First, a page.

Analysis

Use a Synthetic Noise Technique to Measure Noise Power Ratio

Oct. 12, 2015
This application note presents an alternative method to traditional noise power ratio testing, demonstrating a cost-effective means to accurately measure multi-carrier intermodulation.

Intermodulation distortion (IMD) needs to be measured in many scenarios, as it is often a critical parameter. For example, two-tone third-order intercept-point (IP3) testing is suitable for a number of applications. Yet it is not always the most effective approach to simulate the actual channel conditions of a multi-carrier system, which resembles bandwidth-limited white noise. In an application note titled “Noise Power Ratio Testing on a Budget,” Signal Hound describes a method to accurately characterize multi-carrier intermodulation performance.

A traditional noise-power-ratio (NPR) measurement consists of a broadband additive-white-Gaussian-noise (AWGN) source that spans the entire bandwidth of the actual test. A notch filter, which has a deep and narrow notch somewhere within this bandwidth, is also included in the test setup. Typically, the notch’s bandwidth is no greater than 10% of the total bandwidth. The noise power ratio is the ratio of the signal power density to the power density of the notch, which is a combination of thermal noise and intermodulation products. While a noise source and notch filter may work in some instances, an alternative approach can provide cost benefits while allowing flexibility.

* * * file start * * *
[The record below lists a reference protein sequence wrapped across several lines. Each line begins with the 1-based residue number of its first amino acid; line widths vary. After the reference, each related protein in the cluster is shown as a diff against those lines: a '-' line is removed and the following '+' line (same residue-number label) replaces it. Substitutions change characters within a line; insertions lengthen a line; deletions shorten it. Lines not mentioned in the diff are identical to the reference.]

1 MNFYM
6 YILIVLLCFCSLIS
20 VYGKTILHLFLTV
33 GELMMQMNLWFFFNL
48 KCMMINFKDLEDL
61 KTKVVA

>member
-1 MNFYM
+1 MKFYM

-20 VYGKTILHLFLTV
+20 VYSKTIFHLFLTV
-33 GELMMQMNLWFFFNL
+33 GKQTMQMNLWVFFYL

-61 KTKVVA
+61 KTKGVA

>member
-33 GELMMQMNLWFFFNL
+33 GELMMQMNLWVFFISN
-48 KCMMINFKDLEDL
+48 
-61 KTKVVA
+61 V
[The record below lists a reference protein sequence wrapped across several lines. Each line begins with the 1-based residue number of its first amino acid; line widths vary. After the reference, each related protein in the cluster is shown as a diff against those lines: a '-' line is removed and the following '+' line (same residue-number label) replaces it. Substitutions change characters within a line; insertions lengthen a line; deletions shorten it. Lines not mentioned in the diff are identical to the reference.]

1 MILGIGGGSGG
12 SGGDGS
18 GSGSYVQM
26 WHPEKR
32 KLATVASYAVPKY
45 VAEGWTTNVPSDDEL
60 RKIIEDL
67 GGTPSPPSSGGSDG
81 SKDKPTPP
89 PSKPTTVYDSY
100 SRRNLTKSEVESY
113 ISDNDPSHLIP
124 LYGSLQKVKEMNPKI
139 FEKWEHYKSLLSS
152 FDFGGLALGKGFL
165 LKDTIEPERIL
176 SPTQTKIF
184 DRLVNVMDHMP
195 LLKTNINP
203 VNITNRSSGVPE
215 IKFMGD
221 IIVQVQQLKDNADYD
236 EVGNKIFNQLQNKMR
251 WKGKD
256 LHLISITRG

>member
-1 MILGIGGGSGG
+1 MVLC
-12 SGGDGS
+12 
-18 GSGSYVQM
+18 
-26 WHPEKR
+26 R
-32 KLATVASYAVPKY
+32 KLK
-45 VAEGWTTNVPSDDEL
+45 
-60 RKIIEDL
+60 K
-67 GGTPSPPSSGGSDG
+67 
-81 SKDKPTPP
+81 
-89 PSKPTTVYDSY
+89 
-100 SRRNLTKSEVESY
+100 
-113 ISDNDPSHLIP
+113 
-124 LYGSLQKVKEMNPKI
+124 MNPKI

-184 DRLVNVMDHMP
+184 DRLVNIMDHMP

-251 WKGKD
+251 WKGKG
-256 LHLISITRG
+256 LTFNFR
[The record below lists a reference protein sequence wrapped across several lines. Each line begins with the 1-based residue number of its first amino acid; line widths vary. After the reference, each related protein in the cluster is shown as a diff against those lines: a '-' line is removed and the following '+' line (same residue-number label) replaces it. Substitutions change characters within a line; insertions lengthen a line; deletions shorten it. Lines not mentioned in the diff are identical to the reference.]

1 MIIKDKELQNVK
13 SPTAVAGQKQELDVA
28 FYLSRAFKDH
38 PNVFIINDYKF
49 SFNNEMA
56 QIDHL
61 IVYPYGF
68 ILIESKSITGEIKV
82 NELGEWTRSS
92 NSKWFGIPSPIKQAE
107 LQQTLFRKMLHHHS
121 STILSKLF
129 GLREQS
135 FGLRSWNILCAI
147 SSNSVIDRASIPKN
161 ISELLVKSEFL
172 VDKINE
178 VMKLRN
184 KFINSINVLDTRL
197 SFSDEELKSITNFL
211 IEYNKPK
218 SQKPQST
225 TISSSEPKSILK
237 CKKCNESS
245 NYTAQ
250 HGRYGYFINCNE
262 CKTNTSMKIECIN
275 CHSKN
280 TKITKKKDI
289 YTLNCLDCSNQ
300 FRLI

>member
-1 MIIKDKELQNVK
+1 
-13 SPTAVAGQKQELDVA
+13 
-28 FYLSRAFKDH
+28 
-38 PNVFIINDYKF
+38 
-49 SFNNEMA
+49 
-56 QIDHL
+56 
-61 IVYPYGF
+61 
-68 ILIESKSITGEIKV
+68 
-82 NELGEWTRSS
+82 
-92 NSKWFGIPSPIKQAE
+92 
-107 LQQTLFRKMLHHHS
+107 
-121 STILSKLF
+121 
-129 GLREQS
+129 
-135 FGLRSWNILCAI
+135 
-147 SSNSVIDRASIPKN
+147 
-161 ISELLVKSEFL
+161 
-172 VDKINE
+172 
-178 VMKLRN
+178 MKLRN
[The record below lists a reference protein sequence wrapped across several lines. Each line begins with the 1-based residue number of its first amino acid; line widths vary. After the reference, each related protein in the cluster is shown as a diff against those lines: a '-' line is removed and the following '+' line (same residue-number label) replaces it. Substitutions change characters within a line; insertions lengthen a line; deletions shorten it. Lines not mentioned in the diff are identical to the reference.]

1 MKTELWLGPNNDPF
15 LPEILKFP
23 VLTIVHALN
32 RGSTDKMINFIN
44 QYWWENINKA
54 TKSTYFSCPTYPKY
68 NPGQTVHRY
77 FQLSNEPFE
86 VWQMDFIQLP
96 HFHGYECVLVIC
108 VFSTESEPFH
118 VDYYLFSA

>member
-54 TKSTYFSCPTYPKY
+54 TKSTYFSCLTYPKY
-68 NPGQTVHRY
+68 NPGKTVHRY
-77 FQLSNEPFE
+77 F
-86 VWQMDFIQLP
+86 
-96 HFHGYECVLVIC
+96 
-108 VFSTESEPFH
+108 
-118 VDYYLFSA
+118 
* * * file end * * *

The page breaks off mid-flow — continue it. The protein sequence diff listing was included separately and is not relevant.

For instance, a synthetic noise technique can be used to closely approximate the AWGN/notch filter method. This technique averages together several successive measurements using 1000-tone sets that have random phase relationships. A vector signal generator (VSG) with a 100-MHz bandwidth can provide the capability required to measure NPR with the synthetic noise method.

The capabilities of Signal Hound’s VSG25A model are discussed in further detail. This VSG can be used with the BB60C spectrum analyzer to perform NPR measurements. For a 1001-tone test, the combined instruments have a noise level of about 40 below the signal without a device-under-test (DUT). This is sufficient for accurate NPR measurements to about 42 dB. The application note concludes with a step-by-step overview of the NPR test method, which provides users with a reference that can be used when performing this measurement.  

Signal Hound, 35707 NE 86th Ave., La Center, WA 98629; (800) 260-8378

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